G.O.P.’s Affair With Condit Is Over

If the Republicans are the stupid party, as conservative

commentators often remark, they are also undoubtedly the lucky party. Over the

past several years, their leaders in Congress have tried repeatedly to recruit

a certain very conservative Democrat from Modesto, Calif., into their ranks. As

recently as last December, the Bush transition team reportedly put Gary Condit

on the short list of its prospective nominees for Secretary of Agriculture.

Only good fortune preserved them from those possibilities.

Instead, it is the unlucky Democrats who continue to bear

the burden of Mr. Condit’s presence among their ranks, just as they have been

forced to bear with him ever since he was first elected 12 years ago. With few

exceptions, they’ve never much liked or respected him, but they now feel

required to afford him the benefit of the doubt in the disappearance of his

alleged lover Chandra Levy, as if he were a loyal member of their party.

And the same Republicans

who until very recently had befriended Mr. Condit-lavishing him with all kinds

of perks and praise normally reserved for their own-suddenly are pretending

that he is just another immoral liberal, a Clinton clone, a target of

opportunity for rumor, suspicion and invective.

This may merely be partisanship as usual, but it is almost

as hypocritical as the journalists who pretend that their drooling obsession

with Mr. Condit’s private affairs is motivated by concern for the fate of Ms.

Levy.

Notable among the parade of Republican yakkers rushing

forward to denounce Mr. Condit are Newt Gingrich, the former House Speaker

whose own extramarital dalliances never excited the media, and Trent Lott, the

former Senate Majority Leader whose abhorrence of marital infidelity applies

only to Democrats. Like all the other conservatives eager to demonize Mr.

Condit, they can count on the ignorance or amnesia of the journalists covering

this story, knowing that nobody will remind them about their own once-warm

relationships with the California Congressman.

Mr. Gingrich probably remembers Mr. Condit without any

prompting as one of the few Democrats who supported the Contract with America.

A so-called blue-dog Democrat with a voting record almost identical to that of

the most right-wing G.O.P. legislators from his home state, Mr. Condit was

rewarded by the House leadership with a coveted seat on a budget conference

committee and invitations to a weekly strategy session with Mr. Gingrich’s

whip, Tom DeLay.

It was only two years ago that Mr. Condit was welcomed as

one of two Democrats at a press conference called by Mr. Lott to promote a

phony bill calling for the abolition of the Internal Revenue Service. Around

that same time, the rising Republican leader John Kasich declared on national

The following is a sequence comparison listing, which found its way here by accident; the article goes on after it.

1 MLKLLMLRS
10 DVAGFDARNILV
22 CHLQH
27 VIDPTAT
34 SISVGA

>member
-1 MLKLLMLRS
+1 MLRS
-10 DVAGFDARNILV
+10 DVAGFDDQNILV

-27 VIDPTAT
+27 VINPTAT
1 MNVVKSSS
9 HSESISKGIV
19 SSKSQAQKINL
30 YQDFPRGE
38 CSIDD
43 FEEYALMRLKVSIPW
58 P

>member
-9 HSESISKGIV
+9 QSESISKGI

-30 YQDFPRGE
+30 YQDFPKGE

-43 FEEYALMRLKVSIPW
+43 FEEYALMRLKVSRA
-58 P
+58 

television that “Gary Condit’s one of my best friends in Congress, and he’s one

of the most conservative Democrats, and he’s always helping us to cut taxes and

to cut spending.”

As the son of a Baptist minister, Mr. Condit emphasized his

evangelical Christian piety and faithfully attended a Bible-study group in the

Capitol. During the impeachment crisis in 1999, he piped up to scourge

President Clinton and urge the nation to “unite in seeking God” through “days

of prayer.” Much to the disgust of other Democrats, he habitually lent his name

to such meaningless nonsense, signing on to no fewer than eight conservative

constitutional amendments in a single year.

Naturally, this kind of demagoguery endeared Mr. Condit to

the conservative media as well. In the aftermath of the Republican takeover of

Congress in 1994, Rush Limbaugh happily predicted that he would switch parties

the week after the election (exactly what the portly talk jock excoriated Jim

Jeffords for doing six years later). Michael Reagan, the son of the former

President and host of a popular ultra-right radio show, singled him out as one of

the few Democrats who could be counted upon to advance Republican ideals.

Then, they loved him. Today, they feed on him.

And they may well be right to portray Mr. Condit as a

scoundrel or worse, particularly if it is true that he initially concealed his

relationship with Ms. Levy from the police. Until hard evidence emerges that he

committed a crime, the demands for his resignation are premature. His future

status ought to be determined by law-enforcement

authorities, the people of his district and possibly the House Ethics

Committee, not the vigilantes of cable television and opinion pages. Tabloid

journalism shouldn’t be allowed to void the presumption of innocence.

In the meantime, it must be poignant for Mr. Condit to

recall the days when conservatives and Republicans treated him like a pal

rather than a pariah. It must be especially wounding to think about old

comrades like Mr. Kasich, who once said, “Gary is a good guy, and you know at

times friendship ought to transcend party labels.”

But nothing matters more than a party label once the feeding

frenzy begins.